Starting with the recently released Pew study that confirmed what we already suspected; 50% of adult men and 48% of adult women — a nearly even amount — play games. It’s great to see the industry taking note of this, with new titles like Horizon: Zero Dawn, ReCore, Mirror’s Edge 2 and Lara Croft GO! all featured female leads and more offering playable female characters.
This is great, we are getting somewhere, however real diversity in games still has a way to go. Most of these leads aren’t minorities and the gaming landscape is still predominantly white. Mashable links this issue of representation to the bleak levels of diversity within the mainstream games industry:
Even in 2015, 75% of the games industry is male, and 76% of its members are white, according a 2015 self-selected survey from the International Game Developers Association. Only 9% of the survey’s respondents were East Asian, 7% were Latino and 3% were black.
Leading nicely onto this next piece, which examines in more details the roles of developers when pushing for diversity in games. The author also briefly explores the backlash from players who don’t feel diversity is necessary, speaking to Dr. Kishonna Gray, director of the Critical Gaming Lab at Eastern Kentucky University:
“Those who have always been reflected in any type of media suggest that diversity and accurate representations are unnecessary,” she says. “Those who make these comments have always been catered to. They have diverse stories. They have meaningful representations. They are not reduced to perpetual stereotypes.”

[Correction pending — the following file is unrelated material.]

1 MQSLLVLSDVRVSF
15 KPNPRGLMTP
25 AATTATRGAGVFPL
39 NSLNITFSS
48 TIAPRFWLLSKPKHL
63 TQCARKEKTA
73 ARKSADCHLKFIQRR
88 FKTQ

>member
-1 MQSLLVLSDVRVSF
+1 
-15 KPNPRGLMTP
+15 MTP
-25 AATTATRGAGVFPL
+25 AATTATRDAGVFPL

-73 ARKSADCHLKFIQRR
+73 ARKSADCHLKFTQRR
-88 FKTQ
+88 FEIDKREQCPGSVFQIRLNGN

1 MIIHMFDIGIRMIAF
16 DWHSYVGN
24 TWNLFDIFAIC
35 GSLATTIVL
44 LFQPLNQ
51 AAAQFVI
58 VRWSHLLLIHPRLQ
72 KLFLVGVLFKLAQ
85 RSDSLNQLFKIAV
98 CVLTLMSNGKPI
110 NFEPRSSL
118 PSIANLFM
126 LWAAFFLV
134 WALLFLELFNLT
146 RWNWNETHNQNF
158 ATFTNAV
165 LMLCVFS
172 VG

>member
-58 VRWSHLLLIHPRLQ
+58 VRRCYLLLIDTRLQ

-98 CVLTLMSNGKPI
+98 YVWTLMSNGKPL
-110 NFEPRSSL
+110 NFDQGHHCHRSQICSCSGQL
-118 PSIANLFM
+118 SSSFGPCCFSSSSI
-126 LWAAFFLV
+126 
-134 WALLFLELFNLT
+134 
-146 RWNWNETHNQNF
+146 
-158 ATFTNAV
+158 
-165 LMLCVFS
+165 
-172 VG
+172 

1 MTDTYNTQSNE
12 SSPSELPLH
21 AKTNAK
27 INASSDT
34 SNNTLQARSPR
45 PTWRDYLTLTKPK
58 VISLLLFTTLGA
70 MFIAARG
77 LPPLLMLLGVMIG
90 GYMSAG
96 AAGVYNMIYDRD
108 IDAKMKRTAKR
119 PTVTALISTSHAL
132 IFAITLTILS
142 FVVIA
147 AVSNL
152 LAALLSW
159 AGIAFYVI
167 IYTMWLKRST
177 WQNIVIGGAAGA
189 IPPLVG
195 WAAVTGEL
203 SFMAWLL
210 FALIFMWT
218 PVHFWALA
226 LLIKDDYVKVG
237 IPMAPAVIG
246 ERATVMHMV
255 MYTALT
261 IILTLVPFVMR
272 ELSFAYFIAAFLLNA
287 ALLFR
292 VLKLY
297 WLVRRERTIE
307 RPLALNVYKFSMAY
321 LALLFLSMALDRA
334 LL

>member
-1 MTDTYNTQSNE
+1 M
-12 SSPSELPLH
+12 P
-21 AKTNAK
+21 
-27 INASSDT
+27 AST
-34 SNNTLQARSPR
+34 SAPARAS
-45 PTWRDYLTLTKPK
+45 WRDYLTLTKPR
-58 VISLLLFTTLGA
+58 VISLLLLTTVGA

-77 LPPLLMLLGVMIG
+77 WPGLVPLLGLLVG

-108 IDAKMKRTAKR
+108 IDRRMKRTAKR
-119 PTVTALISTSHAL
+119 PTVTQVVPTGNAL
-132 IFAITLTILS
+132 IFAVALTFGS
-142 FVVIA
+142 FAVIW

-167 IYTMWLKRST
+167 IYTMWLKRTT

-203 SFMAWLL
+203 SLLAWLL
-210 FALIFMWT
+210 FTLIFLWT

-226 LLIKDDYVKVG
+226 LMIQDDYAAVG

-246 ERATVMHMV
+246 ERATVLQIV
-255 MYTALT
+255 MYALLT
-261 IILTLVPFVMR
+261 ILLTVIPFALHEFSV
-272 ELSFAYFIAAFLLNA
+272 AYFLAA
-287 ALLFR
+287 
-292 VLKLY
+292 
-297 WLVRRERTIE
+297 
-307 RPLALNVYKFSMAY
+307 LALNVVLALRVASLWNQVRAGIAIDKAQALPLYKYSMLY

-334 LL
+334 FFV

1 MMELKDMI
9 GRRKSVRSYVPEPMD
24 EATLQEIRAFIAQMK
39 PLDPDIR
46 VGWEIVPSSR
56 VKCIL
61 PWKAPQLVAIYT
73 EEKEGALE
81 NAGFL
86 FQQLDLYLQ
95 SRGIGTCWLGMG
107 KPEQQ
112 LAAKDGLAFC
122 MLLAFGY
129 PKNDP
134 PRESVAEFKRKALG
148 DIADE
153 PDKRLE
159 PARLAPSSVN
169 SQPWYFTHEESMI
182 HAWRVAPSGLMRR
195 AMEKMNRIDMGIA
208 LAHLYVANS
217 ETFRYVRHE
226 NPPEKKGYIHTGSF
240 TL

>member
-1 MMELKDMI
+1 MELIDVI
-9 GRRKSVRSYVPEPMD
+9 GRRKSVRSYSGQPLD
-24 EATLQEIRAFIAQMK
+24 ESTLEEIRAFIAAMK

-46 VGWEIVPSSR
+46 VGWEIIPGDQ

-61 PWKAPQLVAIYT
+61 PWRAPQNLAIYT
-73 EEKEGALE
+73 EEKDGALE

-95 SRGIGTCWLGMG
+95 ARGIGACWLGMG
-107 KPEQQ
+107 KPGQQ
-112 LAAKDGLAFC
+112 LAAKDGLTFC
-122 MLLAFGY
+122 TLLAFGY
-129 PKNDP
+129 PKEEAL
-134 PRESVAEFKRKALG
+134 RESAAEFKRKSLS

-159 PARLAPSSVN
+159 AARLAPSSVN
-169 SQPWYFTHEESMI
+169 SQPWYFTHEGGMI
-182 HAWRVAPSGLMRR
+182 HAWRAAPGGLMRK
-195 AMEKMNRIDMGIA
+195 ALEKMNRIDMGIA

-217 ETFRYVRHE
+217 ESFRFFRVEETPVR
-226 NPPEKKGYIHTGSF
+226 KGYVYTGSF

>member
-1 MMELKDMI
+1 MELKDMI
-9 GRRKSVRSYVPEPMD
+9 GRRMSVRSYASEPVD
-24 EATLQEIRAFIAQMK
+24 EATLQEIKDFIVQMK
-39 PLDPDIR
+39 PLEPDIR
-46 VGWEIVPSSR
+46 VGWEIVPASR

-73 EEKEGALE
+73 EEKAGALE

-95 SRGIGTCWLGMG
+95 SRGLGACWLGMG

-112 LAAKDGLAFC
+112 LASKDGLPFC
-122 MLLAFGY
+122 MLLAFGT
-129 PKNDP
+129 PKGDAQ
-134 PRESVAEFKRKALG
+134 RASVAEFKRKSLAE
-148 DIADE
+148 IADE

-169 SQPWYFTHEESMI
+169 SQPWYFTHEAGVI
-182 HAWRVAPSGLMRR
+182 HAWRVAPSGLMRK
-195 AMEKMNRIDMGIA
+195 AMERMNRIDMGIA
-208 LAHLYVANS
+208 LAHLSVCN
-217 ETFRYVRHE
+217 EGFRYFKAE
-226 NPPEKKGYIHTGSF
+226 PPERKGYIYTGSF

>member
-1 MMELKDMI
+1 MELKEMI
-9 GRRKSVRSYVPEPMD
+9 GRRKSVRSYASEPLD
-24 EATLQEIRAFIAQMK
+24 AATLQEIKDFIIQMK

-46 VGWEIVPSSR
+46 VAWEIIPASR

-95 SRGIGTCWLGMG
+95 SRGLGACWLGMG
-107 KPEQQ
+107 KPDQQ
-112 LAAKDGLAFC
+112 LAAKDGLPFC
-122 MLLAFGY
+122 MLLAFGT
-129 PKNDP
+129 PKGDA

There’s tons more in this piece, including examples of cool games you should be playing, go read it!
This article caught my eye as I was browsing through Twitter, mainly because Pakistan is not often celebrated for its’ gender diversity. Only about 13 percent of the non-agriculture workforce is female.
However some big studios in Pakistan’s rapidly growing gaming industry are challenging this. We R Play Studios have a 42 percent female workforce, 25 percent of Tintash Studios staff are women and CaramelTech Studios in Lahore are on 23 percent.
Lastly, not an article but a free (FREE!) book from author Cathy Yardley. The first in a geek romance rom com series, this book (according to a review) hits on everything that the modern nerdy woman could want.